It’s a gloomy Monday in Downtown Palm Springs, the first day Palm Springs Police code compliance officer Arwel Bermudo will enforce the state’s regional stay at home orders.
“They’re actually very nice about it but they do joke around, they go, back off code’s here,” says Bermudo about the business owners he visits during the day.
He’s greeted with empty patios and newly created outdoor dining spaces that should be busy at lunchtime.
“Sad to say right now they’re empty,” says Bermudo as he walks down near the empty sidewalk.
His first visit is Thai House, a small family owned restaurant.
“Hi my name is Arwel, with the City of Palm Springs, he announces through the open door.
The owner tells him she and her daughter are their last employees left of six and she does everything from taking orders to cooking.
“Business is very tough, I can’t hire anyone, only by myself. I can’t afford to have people working, people no job,” says Nisa Henneke, who’s owned the restaurant since 2013.
Bermudo listens and steps inside to see their set up and reminds her of the rules, “When you have customers come in, make sure they’re wearing a mask.”
“Yes, I do,” says Henneke.
“And I see you have the hands free menu, that’s perfect,” says Bermudo, as he sees the QR code.
The visit was pleasant, but sad for Bermudo.
“I live in Palm Springs, I patronize most of these businesses here, so I understand, and it is, it can be you know difficult because you know especially now with the holiday season, of all the times to be closed down,” he says.
The City of Palm Springs says they’re focused on making sure their residents and visitors are safe, they were among the first to issue mask mandates and have been enforcing the guidelines, these latest ones will be enforced too. They feel the more they and everyone do their part to help slow the spread of COVID, the faster businesses can go back to normal operations. While the order looks at the regional ICU capacity at hospitals, Riverside County COVID numbers have been surging at a record pace in recent weeks.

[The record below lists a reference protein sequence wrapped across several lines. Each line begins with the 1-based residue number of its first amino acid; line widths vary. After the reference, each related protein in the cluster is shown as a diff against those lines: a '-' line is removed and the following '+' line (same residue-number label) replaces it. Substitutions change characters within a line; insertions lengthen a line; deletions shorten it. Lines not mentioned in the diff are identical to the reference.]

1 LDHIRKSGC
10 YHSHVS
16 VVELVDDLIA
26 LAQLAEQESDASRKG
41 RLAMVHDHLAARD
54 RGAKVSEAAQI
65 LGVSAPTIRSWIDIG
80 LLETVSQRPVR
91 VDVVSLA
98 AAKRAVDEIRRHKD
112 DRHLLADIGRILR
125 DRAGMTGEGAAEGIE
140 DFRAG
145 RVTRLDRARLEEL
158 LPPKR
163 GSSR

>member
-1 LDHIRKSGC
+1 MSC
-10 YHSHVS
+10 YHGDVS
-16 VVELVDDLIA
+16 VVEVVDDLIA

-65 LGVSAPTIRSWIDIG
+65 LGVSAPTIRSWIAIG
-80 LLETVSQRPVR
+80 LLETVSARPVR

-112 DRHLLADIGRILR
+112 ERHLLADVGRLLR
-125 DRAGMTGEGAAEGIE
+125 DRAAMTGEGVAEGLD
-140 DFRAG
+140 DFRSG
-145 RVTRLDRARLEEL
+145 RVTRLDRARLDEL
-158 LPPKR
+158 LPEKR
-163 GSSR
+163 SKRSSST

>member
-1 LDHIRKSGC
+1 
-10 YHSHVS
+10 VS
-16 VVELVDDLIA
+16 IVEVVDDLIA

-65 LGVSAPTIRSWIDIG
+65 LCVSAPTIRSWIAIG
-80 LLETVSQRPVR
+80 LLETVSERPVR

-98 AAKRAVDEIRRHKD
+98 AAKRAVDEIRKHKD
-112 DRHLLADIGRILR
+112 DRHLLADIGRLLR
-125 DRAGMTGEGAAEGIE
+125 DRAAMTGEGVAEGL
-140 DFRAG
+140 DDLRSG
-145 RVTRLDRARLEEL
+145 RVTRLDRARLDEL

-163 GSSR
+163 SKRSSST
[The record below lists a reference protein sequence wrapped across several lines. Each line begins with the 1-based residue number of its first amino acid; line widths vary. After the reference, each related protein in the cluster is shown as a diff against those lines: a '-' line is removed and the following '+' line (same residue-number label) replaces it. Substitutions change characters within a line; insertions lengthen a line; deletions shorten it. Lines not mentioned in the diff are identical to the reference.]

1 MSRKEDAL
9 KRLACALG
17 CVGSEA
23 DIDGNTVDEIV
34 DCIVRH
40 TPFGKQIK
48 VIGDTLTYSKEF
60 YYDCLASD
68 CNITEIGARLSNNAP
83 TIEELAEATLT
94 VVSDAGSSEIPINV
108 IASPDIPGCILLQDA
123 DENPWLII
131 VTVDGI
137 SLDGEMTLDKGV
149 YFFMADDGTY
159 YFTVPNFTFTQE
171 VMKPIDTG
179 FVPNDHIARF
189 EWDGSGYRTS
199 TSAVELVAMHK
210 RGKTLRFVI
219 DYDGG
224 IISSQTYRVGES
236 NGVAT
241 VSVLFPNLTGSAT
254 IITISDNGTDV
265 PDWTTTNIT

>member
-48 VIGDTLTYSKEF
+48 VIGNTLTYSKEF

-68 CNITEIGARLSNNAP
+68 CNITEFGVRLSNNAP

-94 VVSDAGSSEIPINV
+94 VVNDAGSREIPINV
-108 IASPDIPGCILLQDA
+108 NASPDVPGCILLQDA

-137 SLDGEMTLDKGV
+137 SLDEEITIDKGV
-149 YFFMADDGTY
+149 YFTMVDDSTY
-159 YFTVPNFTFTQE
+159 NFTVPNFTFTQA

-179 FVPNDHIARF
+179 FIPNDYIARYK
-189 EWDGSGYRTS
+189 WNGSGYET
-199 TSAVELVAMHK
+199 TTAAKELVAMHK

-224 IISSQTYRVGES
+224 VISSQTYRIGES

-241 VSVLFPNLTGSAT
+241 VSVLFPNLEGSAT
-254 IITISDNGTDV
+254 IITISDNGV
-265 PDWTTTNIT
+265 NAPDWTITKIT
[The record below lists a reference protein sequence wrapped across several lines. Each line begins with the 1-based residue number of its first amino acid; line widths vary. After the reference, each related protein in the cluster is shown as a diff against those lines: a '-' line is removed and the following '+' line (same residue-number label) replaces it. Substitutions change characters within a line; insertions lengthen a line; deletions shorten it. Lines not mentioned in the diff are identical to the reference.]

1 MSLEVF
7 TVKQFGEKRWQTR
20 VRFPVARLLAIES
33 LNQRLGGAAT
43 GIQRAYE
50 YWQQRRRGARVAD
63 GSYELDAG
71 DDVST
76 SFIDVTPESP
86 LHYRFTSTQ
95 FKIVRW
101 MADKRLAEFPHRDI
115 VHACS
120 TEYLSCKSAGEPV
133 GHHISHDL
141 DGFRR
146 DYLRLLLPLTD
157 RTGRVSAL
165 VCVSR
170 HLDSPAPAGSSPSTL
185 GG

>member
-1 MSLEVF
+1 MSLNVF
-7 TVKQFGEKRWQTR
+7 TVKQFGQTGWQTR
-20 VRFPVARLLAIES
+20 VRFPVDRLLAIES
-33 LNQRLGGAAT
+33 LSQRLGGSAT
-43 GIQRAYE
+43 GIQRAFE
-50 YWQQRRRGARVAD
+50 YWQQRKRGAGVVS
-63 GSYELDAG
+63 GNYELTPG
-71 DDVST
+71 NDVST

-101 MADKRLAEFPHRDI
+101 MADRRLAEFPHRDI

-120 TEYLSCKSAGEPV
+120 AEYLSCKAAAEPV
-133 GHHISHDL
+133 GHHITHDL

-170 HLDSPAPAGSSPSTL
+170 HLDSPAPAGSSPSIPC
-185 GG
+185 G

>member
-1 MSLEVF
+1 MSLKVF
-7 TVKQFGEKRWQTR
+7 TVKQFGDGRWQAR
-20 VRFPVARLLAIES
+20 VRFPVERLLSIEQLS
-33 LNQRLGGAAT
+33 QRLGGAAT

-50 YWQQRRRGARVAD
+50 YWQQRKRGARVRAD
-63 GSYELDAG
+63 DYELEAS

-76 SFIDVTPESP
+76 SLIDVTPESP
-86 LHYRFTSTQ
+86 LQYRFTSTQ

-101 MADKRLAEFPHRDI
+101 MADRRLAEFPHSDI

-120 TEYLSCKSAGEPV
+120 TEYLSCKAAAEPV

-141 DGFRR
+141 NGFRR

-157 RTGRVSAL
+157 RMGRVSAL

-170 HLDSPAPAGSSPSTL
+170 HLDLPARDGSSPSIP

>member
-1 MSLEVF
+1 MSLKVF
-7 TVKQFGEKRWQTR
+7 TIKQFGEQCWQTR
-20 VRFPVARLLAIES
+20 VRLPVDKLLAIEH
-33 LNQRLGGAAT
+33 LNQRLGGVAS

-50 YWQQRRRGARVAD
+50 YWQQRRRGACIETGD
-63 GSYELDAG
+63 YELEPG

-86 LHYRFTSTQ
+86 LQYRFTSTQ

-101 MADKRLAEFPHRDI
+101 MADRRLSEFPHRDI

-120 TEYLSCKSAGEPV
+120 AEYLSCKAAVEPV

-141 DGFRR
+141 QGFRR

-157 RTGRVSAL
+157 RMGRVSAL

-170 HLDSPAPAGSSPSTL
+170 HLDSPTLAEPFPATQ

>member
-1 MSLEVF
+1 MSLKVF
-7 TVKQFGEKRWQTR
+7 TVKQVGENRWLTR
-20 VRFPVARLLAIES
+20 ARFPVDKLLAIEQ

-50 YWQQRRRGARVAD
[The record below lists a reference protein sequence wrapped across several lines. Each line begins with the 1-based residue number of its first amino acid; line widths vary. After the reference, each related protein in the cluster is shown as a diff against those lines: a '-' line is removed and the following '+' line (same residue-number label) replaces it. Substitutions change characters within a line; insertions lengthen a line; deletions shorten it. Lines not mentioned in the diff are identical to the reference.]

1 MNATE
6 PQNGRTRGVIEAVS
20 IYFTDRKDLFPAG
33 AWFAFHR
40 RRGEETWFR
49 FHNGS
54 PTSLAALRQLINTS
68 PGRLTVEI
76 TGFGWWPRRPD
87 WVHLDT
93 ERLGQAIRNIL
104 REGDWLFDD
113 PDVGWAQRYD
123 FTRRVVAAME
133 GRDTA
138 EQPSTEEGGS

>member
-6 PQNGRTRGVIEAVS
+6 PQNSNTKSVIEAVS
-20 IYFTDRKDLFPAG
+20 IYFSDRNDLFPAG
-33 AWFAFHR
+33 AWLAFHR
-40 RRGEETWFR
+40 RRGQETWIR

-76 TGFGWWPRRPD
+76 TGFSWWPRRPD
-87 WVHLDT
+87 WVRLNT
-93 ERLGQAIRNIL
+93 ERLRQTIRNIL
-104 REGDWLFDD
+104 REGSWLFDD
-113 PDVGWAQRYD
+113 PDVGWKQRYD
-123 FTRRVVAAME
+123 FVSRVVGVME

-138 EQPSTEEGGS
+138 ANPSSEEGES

Lieutenant Mike Villegas leads the enforcement team.
“That’s going to mean our officers have to be proactive in doing business checks and ensure that they’re complying with the new orders,” he says.
The fines can be stiff for those who do not comply after being warned. They range from $5,000 to $25,000
But Villegas says they make an effort to educate business owners about the orders.
“Our goal is not to go out there to issue citations and to fine, our goal is to continue working together as a community to create that safe environment but we also understand the financial impact that’s going to have on our businesses,” says Villegas.
And that tough but empathetic stance shows during Bermudo’s next stop on Arenas Road, a little enclave of mostly LGBTQ bars where people come as they are to have fun. There’s no one around but Christmas songs fill the air.
He notices activity inside Hunters bar. It’s just employees preparing to shut the doors for three weeks.
Bermudo greets the manager of the bar, “Hi Mary, how’s it going?”
“Good nice to see you,” says Mary Bongard, the manager and bartender.
“I see you guys cleaning up,” says Bermudo.
“Yeah, we’re putting everything away, putting the goods away, taking what we can you know give it to the people here the food that we cannot use, like you said, the first day after it’s very eerie, it’s desolate,” says Bongard, adding, “and yesterday it was like beautiful.”
She cuts the small talk as she can’t hold back the tears.
“Yeah, it’s sad,” Bermudo tells her, in a voice a friend would use and a look of understanding.
“We just try and get through it, but it’s difficult, but we’ll take a deep breath we’re going to get through it but we don’t know what happens after that,” she tells him.
As Bermudo heads to his next inspection he can’t help but notice the irony of the Christmas songs and decorations, “It’s supposed to be the happiest time of the year and now they’re worried about making ends meet, so it’s sad.”